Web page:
The Victorian Government has announced it will deliver a $736 million project to duplicate an 11-kilometre section of rail between South Geelong and Warun Ponds stations if re-elected.
As a result of the upgrade, trains will be able to run every 10 minutes during peak times between Warun Ponds and Melbourne, providing up to 255 extra services from Warun Ponds, 235 services from Marshall and 45 services from South Geelong every week.
The Victorian Government will contribute $143 million towards the project, with the remaining 80 per cent of the funding to be secured through the Federal Government’s National Rail Program. A business case was submitted to Infrastructure Australia and the Federal Government in May this year.
Level crossings at Fyans Street and Surf Coast Highway will also be removed as part of the plan, which aims to remove a bottleneck causing delays on the Geelong line.
South Geelong and Marshall train stations will also be upgraded as part of the upgrade and a business case will be developed to fix the 400 metres long South Geelong tunnel bottleneck.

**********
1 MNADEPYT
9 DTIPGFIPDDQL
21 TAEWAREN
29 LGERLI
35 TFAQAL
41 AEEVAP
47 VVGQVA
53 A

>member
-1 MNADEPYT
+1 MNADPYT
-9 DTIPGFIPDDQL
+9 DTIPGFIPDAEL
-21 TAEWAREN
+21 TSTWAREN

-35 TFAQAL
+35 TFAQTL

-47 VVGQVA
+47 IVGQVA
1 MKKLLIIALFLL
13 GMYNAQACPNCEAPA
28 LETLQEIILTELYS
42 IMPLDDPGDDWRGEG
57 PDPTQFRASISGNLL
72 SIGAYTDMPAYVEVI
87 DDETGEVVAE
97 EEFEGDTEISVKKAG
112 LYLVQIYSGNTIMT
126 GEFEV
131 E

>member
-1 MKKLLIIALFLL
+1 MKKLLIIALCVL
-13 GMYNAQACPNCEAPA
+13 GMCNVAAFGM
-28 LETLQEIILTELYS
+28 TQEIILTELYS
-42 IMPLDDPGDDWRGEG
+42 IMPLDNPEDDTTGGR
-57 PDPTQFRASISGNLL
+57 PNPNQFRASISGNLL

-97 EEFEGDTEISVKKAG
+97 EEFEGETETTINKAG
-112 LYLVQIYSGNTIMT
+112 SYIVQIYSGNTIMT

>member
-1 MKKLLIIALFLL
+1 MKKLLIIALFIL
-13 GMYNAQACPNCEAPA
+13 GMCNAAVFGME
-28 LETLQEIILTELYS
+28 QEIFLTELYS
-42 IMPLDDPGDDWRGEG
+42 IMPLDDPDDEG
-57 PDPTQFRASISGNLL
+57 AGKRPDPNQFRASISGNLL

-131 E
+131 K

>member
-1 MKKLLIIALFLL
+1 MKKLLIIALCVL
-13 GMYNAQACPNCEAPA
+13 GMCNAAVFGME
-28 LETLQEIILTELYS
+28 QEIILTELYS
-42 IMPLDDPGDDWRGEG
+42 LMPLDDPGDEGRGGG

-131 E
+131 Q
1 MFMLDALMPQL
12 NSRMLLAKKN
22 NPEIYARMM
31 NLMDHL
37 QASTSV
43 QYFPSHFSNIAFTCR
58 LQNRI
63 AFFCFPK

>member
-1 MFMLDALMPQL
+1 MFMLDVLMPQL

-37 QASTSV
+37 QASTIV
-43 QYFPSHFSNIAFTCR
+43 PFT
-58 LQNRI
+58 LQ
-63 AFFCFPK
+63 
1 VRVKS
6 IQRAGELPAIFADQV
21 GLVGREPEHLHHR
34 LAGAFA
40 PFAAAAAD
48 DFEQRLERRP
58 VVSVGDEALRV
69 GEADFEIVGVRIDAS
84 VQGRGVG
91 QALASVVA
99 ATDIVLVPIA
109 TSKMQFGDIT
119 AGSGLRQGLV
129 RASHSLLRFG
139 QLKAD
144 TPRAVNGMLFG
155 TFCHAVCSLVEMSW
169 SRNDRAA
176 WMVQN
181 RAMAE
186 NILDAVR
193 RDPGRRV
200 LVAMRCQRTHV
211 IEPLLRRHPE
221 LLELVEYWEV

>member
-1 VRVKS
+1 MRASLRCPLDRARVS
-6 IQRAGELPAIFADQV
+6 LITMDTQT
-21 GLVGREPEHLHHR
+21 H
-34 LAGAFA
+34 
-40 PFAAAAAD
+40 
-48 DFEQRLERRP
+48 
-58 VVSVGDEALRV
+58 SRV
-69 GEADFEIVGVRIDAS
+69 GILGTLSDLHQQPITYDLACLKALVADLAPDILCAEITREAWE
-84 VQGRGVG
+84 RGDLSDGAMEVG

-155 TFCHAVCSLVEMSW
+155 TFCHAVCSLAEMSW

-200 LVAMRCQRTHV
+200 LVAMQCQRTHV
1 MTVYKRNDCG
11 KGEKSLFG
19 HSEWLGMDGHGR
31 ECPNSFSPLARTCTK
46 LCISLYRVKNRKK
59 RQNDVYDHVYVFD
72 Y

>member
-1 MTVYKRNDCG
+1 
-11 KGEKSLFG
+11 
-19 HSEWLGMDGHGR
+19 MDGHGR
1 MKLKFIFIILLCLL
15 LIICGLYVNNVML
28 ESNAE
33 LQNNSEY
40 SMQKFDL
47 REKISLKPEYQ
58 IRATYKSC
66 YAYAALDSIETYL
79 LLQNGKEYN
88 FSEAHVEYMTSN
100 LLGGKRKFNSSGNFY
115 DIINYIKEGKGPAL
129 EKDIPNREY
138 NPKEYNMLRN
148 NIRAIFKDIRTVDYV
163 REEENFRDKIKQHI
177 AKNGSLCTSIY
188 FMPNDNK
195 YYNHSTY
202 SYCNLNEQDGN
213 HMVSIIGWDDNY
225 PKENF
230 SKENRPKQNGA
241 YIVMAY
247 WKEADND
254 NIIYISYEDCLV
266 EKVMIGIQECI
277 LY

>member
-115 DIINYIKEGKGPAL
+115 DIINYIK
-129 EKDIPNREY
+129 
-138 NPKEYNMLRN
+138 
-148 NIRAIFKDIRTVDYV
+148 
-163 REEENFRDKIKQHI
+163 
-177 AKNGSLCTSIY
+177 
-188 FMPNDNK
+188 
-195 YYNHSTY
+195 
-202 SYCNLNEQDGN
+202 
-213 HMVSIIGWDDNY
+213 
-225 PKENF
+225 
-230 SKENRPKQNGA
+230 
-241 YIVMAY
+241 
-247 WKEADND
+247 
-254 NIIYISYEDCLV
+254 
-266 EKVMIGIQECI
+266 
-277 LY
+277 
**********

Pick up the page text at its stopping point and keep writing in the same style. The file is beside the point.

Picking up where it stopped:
An additional 122 new car spaces will also be added at Marshall station and 58 spaces at South Geelong station.
The Victorian Government will also begin planning the next stage of work for a rail link from Marshall Station to Armstrong Creek as part of the Warun Ponds Duplication Project if re-elected.
The Warun Ponds Duplication Project will aim to create around 1300 jobs, with work to start in 2020 and finish by 2023.
Victorian Premier Daniel Andrews said the upgrade will give Geelong locals more train services and remove the boom gates for good.
“Geelong is growing and more people than ever are catching the train. We said we’d do the groundwork for the entire Geelong line to be duplicated to fix this and we have – but there’s more to do,” he said.
Member for Geelong Christine Couzens said the upgrade will be a game changer for locals commuting from Warun Ponds.
“It means trains every ten minutes during the morning peak, less crowding and a much better start to the day,” Ms Couzens said.